Fianna Fáil Senator Brian Ó Domhnaill has called on Fine Gael and Labour Oireachtas members in Donegal to stand up against deeply unfair cuts in Budget 2013.
Senator Ó Domhnaill said the TDs and Senators who have been wrestling with their consciences in public over mean-spirited measures in the Budget have an opportunity this week and next to vote against these cuts.
The Donegal Senator said, “This Budget contains some deeply unfair measures that fly in the face of promises made by Fine Gael and Labour to voters here in Donegal and across the country. It is a Budget that takes no account of people’s ability to pay, does nothing to encourage growth and puts further pressure on already badly squeezed lower and middle income families.
“A number of Government representatives both locally and nationally, including Fine Gael’s Joe McHugh, have been publically wrestling with their consciences over these callous cuts. Across the country there has been a parade of Fine Gael and Labour representatives muttering about the need for ‘processes’ and ‘consultation’ to change a budget they initially rushed to welcome.
“But there is a process this week where they have the power to change these measures. They can vote against the cuts they disagree with during the debate on the Social Welfare Bill this week. My party intends to force votes on the measures we believe will further erode the quality of life of the most vulnerable, and the measures that take no account of ability to pay. These include:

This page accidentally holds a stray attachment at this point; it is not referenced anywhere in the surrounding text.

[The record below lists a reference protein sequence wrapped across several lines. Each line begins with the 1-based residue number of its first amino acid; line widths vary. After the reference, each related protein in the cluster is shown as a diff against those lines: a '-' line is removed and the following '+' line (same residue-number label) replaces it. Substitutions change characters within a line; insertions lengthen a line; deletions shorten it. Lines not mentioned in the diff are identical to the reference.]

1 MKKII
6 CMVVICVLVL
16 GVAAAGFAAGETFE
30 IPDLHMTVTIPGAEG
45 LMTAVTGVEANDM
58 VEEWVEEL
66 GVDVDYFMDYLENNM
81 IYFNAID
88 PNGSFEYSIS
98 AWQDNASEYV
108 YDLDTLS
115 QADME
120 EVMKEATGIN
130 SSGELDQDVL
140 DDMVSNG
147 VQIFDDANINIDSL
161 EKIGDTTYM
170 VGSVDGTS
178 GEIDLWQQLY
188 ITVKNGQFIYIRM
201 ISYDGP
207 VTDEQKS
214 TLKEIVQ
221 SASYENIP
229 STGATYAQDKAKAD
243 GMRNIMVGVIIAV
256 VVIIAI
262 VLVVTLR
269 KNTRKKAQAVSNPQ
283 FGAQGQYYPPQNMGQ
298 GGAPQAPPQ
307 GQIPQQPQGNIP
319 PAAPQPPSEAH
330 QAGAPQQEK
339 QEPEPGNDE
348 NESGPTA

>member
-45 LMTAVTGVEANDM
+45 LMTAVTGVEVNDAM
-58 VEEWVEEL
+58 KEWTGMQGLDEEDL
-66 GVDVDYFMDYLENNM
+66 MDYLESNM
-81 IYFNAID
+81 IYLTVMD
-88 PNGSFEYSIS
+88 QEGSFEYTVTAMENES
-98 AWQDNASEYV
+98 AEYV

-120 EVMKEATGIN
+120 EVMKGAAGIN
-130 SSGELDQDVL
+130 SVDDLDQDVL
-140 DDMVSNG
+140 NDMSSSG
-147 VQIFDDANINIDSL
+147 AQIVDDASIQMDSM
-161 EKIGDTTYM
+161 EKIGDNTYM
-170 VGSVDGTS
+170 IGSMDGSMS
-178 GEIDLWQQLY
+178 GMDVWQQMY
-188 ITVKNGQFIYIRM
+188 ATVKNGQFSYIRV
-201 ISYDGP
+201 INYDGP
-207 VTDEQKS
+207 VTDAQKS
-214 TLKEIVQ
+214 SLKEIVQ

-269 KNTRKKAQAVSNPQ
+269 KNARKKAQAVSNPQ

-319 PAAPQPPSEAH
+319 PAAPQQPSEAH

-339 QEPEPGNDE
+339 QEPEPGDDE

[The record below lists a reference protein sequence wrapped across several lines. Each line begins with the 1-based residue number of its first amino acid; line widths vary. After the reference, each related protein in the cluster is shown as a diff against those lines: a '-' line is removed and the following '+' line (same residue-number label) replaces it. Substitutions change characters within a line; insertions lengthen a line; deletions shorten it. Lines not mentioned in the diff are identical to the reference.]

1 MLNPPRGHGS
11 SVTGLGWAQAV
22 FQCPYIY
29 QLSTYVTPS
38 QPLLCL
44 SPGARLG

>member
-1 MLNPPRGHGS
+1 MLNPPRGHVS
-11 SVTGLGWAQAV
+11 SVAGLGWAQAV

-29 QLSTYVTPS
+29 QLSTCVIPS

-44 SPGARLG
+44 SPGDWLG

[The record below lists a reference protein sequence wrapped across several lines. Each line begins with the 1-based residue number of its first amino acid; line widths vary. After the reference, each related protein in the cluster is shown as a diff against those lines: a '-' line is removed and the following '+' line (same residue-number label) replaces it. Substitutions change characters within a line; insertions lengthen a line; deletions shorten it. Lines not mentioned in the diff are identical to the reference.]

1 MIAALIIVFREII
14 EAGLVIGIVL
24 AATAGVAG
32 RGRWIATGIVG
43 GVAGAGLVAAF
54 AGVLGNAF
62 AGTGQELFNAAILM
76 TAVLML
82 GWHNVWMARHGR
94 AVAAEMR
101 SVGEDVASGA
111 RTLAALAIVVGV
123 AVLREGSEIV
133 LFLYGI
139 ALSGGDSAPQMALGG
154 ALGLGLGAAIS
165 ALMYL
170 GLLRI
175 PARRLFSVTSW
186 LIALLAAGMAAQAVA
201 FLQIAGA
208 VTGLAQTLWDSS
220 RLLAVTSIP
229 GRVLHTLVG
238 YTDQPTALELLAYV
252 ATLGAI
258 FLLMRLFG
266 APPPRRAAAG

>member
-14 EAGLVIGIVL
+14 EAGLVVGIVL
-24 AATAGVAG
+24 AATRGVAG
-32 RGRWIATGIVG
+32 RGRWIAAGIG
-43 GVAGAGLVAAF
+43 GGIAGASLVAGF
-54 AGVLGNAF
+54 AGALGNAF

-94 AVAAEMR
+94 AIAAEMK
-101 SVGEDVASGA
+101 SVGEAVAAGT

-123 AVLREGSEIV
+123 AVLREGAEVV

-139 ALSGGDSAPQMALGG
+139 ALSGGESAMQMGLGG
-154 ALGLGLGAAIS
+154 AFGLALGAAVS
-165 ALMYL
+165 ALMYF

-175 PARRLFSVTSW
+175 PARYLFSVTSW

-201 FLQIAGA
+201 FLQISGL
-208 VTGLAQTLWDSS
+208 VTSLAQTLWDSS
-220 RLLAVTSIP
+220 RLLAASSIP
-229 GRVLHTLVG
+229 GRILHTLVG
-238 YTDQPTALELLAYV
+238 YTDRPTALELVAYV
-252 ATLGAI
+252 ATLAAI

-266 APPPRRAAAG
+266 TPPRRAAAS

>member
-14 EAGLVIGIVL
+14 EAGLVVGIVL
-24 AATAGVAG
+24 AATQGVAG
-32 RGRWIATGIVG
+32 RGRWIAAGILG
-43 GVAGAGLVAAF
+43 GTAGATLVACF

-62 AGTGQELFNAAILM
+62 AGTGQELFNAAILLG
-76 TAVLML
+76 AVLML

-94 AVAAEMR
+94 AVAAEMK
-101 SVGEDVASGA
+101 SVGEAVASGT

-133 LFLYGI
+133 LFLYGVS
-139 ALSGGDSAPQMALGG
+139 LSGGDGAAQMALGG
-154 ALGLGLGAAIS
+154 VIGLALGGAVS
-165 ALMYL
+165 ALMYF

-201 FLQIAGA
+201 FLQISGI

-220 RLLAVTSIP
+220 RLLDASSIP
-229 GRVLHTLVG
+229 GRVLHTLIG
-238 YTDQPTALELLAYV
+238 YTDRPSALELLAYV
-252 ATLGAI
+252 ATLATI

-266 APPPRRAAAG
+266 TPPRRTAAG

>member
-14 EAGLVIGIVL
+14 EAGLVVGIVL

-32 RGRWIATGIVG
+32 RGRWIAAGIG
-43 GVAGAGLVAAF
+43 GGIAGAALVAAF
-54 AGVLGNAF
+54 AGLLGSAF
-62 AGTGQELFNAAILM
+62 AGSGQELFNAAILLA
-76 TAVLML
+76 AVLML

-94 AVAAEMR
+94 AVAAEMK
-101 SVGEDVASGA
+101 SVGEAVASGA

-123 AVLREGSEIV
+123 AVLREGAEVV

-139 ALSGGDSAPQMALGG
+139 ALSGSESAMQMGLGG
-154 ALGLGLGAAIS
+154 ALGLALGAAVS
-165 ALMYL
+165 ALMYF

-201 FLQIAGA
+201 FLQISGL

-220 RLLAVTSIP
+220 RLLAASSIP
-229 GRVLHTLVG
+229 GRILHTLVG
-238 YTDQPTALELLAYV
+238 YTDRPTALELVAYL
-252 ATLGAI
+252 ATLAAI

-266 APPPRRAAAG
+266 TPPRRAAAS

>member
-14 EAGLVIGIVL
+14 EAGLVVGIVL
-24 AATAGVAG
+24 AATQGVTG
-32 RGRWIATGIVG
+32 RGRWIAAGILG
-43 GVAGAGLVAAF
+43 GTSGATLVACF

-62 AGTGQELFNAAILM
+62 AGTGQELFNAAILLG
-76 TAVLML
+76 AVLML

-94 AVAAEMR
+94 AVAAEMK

- the cut to child benefit
- the cut to Respite Care Grant
- the cuts to the Farm Assist Programme
- the flat rate increase to PRSI affecting all income earners the same
“If Government representatives really feel strongly about these callous cuts, they will vote against them instead of supporting them. The Fine Gael TDs here in Donegal can show their constituents that they are prepared to keep their promises.
“This is about choices. If the Government had taken Fianna Fái;’s suggestion of adding 3% to the Universal Social Charge (USC) for people on over €100,000 a year and changes to pension tax relief for the country’s highest earners, most of these deeply unfair measures would have been completely unnecessary.”
Posted: Dec 11, 2012 | Categories: Uncategorized